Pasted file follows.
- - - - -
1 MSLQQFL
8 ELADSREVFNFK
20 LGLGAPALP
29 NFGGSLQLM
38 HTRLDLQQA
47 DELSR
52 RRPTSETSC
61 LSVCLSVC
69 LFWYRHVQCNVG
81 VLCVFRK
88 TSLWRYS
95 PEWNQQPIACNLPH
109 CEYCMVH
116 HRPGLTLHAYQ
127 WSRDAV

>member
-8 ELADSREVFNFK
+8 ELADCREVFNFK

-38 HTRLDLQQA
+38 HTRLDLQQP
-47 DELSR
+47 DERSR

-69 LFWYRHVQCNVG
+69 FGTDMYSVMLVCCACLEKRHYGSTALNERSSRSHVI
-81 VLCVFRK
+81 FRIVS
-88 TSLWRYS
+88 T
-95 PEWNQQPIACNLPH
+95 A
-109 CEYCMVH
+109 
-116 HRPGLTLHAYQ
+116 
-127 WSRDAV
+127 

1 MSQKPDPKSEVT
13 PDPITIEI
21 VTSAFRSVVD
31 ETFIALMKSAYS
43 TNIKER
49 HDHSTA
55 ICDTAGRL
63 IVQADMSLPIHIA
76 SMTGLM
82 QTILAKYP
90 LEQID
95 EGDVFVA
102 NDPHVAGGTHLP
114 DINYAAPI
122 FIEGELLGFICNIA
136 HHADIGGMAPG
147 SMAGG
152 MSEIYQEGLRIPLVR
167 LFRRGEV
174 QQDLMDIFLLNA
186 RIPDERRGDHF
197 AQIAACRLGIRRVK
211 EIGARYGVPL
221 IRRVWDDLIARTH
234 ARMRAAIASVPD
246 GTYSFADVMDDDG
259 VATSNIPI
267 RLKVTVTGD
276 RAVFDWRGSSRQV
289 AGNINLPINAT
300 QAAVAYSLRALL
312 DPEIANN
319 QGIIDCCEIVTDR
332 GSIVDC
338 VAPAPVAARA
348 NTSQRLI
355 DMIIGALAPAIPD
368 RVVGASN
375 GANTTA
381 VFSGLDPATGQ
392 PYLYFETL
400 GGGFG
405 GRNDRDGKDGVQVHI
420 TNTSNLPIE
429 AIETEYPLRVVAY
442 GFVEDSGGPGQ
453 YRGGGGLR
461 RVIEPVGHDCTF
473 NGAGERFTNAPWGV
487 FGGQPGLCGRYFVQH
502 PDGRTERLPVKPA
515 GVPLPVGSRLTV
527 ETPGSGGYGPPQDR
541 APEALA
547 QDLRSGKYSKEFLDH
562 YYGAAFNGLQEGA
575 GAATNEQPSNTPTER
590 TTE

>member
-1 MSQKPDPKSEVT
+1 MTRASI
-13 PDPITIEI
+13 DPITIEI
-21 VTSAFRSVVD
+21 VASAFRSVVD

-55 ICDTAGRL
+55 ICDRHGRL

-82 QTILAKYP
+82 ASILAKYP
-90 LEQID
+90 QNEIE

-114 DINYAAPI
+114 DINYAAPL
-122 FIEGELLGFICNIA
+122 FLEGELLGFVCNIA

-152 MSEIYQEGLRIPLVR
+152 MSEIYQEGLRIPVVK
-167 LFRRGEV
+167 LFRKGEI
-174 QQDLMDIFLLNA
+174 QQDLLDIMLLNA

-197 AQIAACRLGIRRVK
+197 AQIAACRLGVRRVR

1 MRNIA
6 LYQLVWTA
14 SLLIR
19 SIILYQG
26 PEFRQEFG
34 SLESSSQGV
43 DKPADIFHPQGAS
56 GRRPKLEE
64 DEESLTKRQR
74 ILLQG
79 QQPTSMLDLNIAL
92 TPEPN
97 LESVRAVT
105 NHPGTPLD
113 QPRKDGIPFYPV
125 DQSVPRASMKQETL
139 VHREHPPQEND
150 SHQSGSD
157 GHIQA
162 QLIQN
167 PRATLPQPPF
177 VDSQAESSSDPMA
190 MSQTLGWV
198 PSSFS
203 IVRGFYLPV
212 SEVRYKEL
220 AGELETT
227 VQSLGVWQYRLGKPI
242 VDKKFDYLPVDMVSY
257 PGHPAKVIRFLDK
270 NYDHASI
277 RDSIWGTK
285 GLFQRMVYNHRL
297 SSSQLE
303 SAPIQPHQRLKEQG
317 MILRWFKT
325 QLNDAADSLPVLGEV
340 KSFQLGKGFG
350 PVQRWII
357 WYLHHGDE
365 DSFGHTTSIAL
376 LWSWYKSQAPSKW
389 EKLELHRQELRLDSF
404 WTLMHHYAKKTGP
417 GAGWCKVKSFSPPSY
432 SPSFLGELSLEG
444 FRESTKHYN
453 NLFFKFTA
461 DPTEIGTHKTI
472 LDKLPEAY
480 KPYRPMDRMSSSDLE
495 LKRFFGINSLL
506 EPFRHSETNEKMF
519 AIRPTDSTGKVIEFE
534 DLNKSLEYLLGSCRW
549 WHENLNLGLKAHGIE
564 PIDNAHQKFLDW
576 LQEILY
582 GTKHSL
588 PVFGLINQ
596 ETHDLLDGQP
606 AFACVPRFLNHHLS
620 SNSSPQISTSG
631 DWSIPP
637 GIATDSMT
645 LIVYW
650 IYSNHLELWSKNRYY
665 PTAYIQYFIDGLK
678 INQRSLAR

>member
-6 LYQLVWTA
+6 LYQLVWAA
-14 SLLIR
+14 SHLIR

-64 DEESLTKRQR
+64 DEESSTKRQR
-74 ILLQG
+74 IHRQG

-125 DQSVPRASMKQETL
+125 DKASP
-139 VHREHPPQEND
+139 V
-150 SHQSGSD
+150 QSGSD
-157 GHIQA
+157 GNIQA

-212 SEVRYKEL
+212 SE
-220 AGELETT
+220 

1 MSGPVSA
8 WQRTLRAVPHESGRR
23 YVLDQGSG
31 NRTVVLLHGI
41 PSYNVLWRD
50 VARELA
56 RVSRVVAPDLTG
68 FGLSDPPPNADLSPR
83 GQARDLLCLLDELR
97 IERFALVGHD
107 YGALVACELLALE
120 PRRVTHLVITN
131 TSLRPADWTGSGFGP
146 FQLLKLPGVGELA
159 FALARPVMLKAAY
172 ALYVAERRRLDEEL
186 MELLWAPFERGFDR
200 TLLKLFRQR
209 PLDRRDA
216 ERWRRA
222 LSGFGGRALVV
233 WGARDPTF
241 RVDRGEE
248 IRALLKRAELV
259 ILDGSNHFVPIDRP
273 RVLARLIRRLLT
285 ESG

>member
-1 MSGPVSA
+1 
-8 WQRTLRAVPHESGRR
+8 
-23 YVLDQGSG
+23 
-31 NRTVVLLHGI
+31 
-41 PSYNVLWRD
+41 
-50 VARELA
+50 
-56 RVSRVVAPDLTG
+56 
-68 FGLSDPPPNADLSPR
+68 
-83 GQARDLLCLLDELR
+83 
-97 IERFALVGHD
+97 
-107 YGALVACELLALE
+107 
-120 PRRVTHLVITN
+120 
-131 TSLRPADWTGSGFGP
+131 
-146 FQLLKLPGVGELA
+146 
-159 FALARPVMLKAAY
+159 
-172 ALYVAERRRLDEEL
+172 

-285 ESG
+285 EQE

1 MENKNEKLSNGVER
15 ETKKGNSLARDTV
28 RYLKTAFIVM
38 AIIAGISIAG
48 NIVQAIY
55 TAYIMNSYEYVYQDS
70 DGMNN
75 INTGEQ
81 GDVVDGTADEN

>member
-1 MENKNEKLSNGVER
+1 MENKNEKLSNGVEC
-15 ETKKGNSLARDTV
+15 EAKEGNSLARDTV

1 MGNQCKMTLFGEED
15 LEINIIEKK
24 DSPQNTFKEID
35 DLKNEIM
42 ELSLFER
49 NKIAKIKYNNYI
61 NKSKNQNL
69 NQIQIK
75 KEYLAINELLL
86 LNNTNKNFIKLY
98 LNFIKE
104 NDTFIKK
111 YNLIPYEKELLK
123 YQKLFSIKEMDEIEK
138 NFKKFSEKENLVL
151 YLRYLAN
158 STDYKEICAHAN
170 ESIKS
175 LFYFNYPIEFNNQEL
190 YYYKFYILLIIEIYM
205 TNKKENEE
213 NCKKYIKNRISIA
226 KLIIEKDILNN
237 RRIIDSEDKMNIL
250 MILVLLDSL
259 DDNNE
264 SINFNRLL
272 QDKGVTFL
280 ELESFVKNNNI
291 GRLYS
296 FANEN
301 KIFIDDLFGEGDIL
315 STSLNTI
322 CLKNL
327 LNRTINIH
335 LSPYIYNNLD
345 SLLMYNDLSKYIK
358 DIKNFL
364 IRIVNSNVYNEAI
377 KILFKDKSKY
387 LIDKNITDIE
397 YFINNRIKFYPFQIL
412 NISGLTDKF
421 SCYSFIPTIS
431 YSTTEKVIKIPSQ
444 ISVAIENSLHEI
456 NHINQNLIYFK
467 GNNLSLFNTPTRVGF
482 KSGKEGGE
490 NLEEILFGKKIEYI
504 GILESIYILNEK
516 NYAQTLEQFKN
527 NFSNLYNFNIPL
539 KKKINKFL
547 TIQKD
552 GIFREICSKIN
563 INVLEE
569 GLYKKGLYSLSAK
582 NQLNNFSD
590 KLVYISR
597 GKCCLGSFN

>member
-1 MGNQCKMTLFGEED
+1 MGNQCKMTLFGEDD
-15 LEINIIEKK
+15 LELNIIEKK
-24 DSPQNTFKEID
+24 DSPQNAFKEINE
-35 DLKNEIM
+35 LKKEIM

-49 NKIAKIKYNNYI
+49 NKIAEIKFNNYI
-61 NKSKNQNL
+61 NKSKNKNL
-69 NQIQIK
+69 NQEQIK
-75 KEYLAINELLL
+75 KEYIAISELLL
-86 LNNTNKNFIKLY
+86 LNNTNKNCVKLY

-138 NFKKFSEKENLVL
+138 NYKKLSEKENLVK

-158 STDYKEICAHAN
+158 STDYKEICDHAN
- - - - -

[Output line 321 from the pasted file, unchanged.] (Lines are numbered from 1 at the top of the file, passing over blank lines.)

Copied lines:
335 LSPYIYNNLD